Swiss watchmaker Greubel Forsey is the latest luxury brand seeking to attract younger shoppers by going greener, in this case by eliminating animal leather from its straps.
The company, whose watches start selling at more than $200,000, will begin using plant-based bands from January, it said Tuesday, without specifying the material.
Watchmakers are jumping on a sustainability bandwagon that goes beyond packaging initiatives and sustainable sourcing as they seek to attract environmentally conscious consumers.
They are joining other luxury companies in finding ways to cater to the growing affluence of Millennials and Gen Z, from ditching mined diamonds in favour of lab-grown ones to getting rid of animal fur.
“An increasing number of customers as well as younger generations are much more informed and conscious about what they buy,” said Bassel Choughari, a portfolio manager that focuses on climate solutions at Montpensier Finance. “Companies have to reinvent the way they do business in almost every industry and there is no reason why watchmaking should be the exception.”
Richemont’s IWC Schaffhausen started offering alternative straps for its Portugieser and Portofino models, made from a paper-based material and colored with natural dyes. Another Richemont brand, Panerai, established a new supply chain to create a watch that’s nearly completely made of recycled materials.
Luxury watches can be considered sustainable per se, because they can be repaired and are meant to last for several generations. But that’s no longer enough, according to Oliver Mueller, a brand consultant at LuxeConsult in Aubonne, Switzerland, which specializes in the local watch industry.
“The public pressure is the trigger for changes and watch brands have to comply with the expectations set by their existing or potential clients,” Mueller said. “Time will punish the ones hoping for a miraculous status quo.”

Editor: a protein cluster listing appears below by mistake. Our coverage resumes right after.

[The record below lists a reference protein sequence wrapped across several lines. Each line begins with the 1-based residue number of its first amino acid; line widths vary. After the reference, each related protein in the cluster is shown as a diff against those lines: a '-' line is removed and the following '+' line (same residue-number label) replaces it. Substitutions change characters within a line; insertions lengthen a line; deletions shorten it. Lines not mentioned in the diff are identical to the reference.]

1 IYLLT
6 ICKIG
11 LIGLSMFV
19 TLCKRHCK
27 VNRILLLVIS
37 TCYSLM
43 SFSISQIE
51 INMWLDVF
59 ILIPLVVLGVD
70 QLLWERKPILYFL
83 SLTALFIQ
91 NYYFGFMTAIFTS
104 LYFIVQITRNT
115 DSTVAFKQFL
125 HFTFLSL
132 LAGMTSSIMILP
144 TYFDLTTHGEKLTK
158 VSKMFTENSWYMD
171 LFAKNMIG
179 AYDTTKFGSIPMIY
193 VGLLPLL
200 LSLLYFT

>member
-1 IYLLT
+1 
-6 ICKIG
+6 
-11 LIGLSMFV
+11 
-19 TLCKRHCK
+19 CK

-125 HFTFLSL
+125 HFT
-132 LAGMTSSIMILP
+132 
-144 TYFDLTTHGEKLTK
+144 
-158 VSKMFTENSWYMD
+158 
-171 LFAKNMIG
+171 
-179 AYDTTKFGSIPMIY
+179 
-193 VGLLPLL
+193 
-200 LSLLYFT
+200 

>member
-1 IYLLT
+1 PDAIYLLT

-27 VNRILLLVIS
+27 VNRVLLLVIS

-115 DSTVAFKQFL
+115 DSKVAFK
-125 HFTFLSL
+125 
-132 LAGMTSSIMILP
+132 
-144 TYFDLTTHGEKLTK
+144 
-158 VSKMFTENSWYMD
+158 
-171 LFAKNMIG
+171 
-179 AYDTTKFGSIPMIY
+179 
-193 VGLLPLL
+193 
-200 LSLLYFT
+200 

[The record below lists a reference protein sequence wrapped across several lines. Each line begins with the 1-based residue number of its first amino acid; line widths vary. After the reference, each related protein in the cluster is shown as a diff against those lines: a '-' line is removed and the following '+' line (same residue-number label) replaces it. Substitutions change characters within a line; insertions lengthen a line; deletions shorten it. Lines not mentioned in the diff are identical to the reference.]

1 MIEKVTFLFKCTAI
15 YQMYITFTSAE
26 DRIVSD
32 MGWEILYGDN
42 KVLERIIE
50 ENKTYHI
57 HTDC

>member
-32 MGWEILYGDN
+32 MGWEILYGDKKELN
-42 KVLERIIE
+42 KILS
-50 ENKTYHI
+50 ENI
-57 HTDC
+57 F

Here’s what some watchmakers are doing to stay ahead of the curve:
Numerous other brands have announced plans to incorporate recycled and upcycled materials, even as questions remain whether these initiatives move the needle in protecting the environment.
“It’s a way to test various materials, but the impact is modest in the bigger picture,” said Christian Zogg, head of equity and fixed income at LLB Asset Management in Vaduz, Liechtenstein, which holds Richemont shares.
Greenwashing is always a risk, Montpensier’s Choughari said. Still, the initiatives are welcome as long as watchmakers actively work on improving their environmental footprint, he said.
Also, sustainability may not be the main concern for customers buying a $10,000 timepiece and Swiss watchmakers have a special knack for storytelling and wooing consumers.
Not all green initiatives work. Richemont developed Baume as an eco-responsible brand in 2018, aimed at younger, environmentally conscious Millennials. It replaced precious materials with recycled aluminum, cotton, cork or linen. While it was always an offshoot of Baume & Mercier, it was quietly absorbed by the larger brand to “reinvent its future and create a new outlook together” last year.
At Hermes Watches, the current focus is on reducing the carbon footprint during transport, by sourcing steel from Austria instead of Japan and ensuring the gold it uses doesn’t come from mines but from qualitative recycling.
“Rethinking has already begun,” said LuxeConsult’s Mueller. “We’ll see a lot more of this in the near future.”